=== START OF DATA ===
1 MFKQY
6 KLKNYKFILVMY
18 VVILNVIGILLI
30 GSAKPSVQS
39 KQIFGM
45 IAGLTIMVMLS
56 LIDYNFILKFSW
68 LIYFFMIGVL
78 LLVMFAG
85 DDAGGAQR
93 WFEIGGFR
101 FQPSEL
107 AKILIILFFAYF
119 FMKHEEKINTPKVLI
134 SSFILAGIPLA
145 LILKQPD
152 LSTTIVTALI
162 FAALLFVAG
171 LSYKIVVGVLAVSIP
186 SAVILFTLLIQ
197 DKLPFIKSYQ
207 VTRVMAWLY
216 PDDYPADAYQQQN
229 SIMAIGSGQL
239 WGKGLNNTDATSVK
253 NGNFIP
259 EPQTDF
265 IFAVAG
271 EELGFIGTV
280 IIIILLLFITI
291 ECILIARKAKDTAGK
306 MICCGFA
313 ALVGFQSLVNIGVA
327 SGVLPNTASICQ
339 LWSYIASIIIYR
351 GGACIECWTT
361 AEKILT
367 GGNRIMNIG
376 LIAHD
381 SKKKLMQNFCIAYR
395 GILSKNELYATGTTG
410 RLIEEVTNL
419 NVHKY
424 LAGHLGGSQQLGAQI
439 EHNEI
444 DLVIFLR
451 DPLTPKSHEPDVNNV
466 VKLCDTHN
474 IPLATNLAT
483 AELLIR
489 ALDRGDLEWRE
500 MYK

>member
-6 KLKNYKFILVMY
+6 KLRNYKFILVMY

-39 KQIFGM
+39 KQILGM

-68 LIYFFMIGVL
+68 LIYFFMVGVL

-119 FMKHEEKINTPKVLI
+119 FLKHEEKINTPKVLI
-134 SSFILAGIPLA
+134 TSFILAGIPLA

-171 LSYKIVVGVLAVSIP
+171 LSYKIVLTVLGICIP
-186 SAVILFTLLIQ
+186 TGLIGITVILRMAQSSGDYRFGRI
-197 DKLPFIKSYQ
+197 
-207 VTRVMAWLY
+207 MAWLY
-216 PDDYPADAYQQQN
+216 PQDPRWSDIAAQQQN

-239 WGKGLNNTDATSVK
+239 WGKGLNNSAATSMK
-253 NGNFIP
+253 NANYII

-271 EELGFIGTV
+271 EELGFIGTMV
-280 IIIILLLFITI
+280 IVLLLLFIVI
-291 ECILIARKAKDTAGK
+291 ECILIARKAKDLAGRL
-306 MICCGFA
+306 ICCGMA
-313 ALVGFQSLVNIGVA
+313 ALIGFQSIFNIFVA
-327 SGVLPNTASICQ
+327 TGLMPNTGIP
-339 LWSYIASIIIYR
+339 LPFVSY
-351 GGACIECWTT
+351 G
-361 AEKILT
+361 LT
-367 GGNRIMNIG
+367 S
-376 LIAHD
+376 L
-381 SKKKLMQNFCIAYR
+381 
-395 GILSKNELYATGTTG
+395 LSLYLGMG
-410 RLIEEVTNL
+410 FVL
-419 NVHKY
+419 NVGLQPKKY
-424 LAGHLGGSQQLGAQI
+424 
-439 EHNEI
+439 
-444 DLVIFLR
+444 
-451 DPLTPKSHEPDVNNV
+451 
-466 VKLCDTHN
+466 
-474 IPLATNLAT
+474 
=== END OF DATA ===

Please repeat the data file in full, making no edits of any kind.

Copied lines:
1 MFKQY
6 KLKNYKFILVMY
18 VVILNVIGILLI
30 GSAKPSVQS
39 KQIFGM
45 IAGLTIMVMLS
56 LIDYNFILKFSW
68 LIYFFMIGVL
78 LLVMFAG
85 DDAGGAQR
93 WFEIGGFR
101 FQPSEL
107 AKILIILFFAYF
119 FMKHEEKINTPKVLI
134 SSFILAGIPLA
145 LILKQPD
152 LSTTIVTALI
162 FAALLFVAG
171 LSYKIVVGVLAVSIP
186 SAVILFTLLIQ
197 DKLPFIKSYQ
207 VTRVMAWLY
216 PDDYPADAYQQQN
229 SIMAIGSGQL
239 WGKGLNNTDATSVK
253 NGNFIP
259 EPQTDF
265 IFAVAG
271 EELGFIGTV
280 IIIILLLFITI
291 ECILIARKAKDTAGK
306 MICCGFA
313 ALVGFQSLVNIGVA
327 SGVLPNTASICQ
339 LWSYIASIIIYR
351 GGACIECWTT
361 AEKILT
367 GGNRIMNIG
376 LIAHD
381 SKKKLMQNFCIAYR
395 GILSKNELYATGTTG
410 RLIEEVTNL
419 NVHKY
424 LAGHLGGSQQLGAQI
439 EHNEI
444 DLVIFLR
451 DPLTPKSHEPDVNNV
466 VKLCDTHN
474 IPLATNLAT
483 AELLIR
489 ALDRGDLEWRE
500 MYK

>member
-6 KLKNYKFILVMY
+6 KLRNYKFILVMY

-39 KQIFGM
+39 KQILGM

-68 LIYFFMIGVL
+68 LIYFFMVGVL

-119 FMKHEEKINTPKVLI
+119 FLKHEEKINTPKVLI
-134 SSFILAGIPLA
+134 TSFILAGIPLA

-171 LSYKIVVGVLAVSIP
+171 LSYKIVLTVLGICIP
-186 SAVILFTLLIQ
+186 TGLIGITVILRMAQSSGDYRFGRI
-197 DKLPFIKSYQ
+197 
-207 VTRVMAWLY
+207 MAWLY
-216 PDDYPADAYQQQN
+216 PQDPRWSDIAAQQQN

-239 WGKGLNNTDATSVK
+239 WGKGLNNSAATSMK
-253 NGNFIP
+253 NANYII

-271 EELGFIGTV
+271 EELGFIGTMV
-280 IIIILLLFITI
+280 IVLLLLFIVI
-291 ECILIARKAKDTAGK
+291 ECILIARKAKDLAGRL
-306 MICCGFA
+306 ICCGMA
-313 ALVGFQSLVNIGVA
+313 ALIGFQSIFNIFVA
-327 SGVLPNTASICQ
+327 TGLMPNTGIP
-339 LWSYIASIIIYR
+339 LPFVSY
-351 GGACIECWTT
+351 G
-361 AEKILT
+361 LT
-367 GGNRIMNIG
+367 S
-376 LIAHD
+376 L
-381 SKKKLMQNFCIAYR
+381 
-395 GILSKNELYATGTTG
+395 LSLYLGMG
-410 RLIEEVTNL
+410 FVL
-419 NVHKY
+419 NVGLQPKKY
-424 LAGHLGGSQQLGAQI
+424 
-439 EHNEI
+439 
-444 DLVIFLR
+444 
-451 DPLTPKSHEPDVNNV
+451 
-466 VKLCDTHN
+466 
-474 IPLATNLAT
+474 